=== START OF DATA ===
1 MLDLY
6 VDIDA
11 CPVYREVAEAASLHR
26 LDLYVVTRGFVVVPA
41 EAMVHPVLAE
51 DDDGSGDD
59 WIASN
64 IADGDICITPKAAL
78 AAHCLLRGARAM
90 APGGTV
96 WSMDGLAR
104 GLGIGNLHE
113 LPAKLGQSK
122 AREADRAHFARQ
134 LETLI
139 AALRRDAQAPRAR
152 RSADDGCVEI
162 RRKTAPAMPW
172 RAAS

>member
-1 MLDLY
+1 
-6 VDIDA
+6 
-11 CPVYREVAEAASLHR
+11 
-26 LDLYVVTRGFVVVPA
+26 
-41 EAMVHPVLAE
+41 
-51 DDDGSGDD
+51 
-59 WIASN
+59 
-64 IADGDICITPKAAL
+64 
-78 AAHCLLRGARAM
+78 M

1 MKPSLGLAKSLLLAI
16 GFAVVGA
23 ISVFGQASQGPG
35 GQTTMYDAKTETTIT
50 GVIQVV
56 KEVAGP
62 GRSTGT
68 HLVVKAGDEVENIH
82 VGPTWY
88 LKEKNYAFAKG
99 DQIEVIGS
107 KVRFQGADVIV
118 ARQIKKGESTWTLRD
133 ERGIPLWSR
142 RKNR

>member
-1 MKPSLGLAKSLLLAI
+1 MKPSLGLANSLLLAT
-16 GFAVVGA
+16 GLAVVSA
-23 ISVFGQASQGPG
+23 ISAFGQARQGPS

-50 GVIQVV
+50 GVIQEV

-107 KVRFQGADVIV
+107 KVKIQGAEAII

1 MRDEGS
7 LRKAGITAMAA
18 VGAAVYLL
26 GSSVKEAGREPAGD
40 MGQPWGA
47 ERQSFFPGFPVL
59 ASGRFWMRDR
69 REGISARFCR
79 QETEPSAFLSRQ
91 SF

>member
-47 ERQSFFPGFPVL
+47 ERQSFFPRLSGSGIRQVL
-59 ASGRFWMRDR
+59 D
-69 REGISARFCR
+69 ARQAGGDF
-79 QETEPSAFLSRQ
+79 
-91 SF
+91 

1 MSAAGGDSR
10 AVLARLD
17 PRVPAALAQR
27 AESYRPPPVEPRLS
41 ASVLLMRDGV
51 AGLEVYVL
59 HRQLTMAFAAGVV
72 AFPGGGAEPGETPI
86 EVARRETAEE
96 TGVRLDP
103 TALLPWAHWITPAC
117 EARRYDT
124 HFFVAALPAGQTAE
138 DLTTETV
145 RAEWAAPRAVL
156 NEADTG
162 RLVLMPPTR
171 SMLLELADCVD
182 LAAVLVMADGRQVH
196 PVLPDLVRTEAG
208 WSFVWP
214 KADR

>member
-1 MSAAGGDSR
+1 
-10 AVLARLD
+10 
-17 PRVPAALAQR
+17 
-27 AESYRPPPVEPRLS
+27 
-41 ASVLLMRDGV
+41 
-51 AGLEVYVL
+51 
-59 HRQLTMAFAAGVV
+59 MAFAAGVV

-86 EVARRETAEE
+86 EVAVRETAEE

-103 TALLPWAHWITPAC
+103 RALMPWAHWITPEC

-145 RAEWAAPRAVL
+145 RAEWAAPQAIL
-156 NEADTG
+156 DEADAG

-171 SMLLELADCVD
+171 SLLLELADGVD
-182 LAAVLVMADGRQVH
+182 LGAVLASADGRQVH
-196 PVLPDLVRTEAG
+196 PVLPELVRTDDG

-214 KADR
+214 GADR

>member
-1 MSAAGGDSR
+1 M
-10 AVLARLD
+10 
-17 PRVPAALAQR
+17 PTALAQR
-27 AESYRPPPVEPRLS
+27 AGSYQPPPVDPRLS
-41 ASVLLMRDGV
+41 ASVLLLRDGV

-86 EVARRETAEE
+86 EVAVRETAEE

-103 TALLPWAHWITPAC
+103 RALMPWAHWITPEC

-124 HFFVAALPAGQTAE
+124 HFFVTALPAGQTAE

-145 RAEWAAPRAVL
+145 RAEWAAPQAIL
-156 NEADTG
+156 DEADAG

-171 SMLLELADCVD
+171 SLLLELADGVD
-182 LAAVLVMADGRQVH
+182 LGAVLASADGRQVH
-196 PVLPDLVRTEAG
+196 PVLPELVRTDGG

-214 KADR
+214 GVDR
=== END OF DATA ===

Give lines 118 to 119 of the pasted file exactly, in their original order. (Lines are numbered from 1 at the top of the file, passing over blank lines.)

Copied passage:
+41 
-51 AGLEVYVL